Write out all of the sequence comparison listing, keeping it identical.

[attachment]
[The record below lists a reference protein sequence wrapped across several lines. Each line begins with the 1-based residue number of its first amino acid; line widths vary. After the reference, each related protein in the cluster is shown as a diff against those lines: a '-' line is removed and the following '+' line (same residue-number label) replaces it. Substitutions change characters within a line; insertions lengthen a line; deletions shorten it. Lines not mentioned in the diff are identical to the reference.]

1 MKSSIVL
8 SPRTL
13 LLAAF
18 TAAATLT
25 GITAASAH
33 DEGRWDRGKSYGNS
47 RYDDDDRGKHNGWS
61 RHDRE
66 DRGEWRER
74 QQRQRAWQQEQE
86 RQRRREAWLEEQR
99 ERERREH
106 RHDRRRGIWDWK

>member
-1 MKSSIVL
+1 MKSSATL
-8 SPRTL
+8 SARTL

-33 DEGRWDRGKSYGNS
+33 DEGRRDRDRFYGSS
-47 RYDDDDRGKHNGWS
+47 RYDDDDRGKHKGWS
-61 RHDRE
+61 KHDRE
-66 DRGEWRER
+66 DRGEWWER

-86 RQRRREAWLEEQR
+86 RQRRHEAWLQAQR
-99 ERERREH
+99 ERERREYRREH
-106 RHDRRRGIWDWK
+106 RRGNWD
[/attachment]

[The record below lists a reference protein sequence wrapped across several lines. Each line begins with the 1-based residue number of its first amino acid; line widths vary. After the reference, each related protein in the cluster is shown as a diff against those lines: a '-' line is removed and the following '+' line (same residue-number label) replaces it. Substitutions change characters within a line; insertions lengthen a line; deletions shorten it. Lines not mentioned in the diff are identical to the reference.]

1 MKSSIVL
8 SPRTL
13 LLAAF
18 TAAATLT
25 GITAASAH
33 DEGRWDRGKSYGNS
47 RYDDDDRGKHNGWS
61 RHDRE
66 DRGEWRER
74 QQRQRAWQQEQE
86 RQRRREAWLEEQR
99 ERERREH
106 RHDRRRGIWDWK

>member
-1 MKSSIVL
+1 MKSSATL
-8 SPRTL
+8 SARTL

-33 DEGRWDRGKSYGNS
+33 DEGRRDRDRFYGSS
-47 RYDDDDRGKHNGWS
+47 RYDDDDRGKHKGWS
-61 RHDRE
+61 KHDRE
-66 DRGEWRER
+66 DRGEWWER

-86 RQRRREAWLEEQR
+86 RQRRHEAWLQAQR
-99 ERERREH
+99 ERERREYRREH
-106 RHDRRRGIWDWK
+106 RRGNWD